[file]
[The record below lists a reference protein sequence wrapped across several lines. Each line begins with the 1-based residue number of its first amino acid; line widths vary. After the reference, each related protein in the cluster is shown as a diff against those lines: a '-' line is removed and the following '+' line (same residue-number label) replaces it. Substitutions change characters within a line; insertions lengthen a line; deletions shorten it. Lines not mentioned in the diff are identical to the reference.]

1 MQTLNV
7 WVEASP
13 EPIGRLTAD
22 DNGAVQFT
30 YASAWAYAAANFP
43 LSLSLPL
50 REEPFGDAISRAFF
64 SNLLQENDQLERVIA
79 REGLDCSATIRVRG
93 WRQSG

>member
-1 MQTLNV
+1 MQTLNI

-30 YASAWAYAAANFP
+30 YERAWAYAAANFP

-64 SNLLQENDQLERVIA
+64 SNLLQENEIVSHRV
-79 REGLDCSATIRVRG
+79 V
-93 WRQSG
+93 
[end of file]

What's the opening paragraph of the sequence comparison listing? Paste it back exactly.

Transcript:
[The record below lists a reference protein sequence wrapped across several lines. Each line begins with the 1-based residue number of its first amino acid; line widths vary. After the reference, each related protein in the cluster is shown as a diff against those lines: a '-' line is removed and the following '+' line (same residue-number label) replaces it. Substitutions change characters within a line; insertions lengthen a line; deletions shorten it. Lines not mentioned in the diff are identical to the reference.]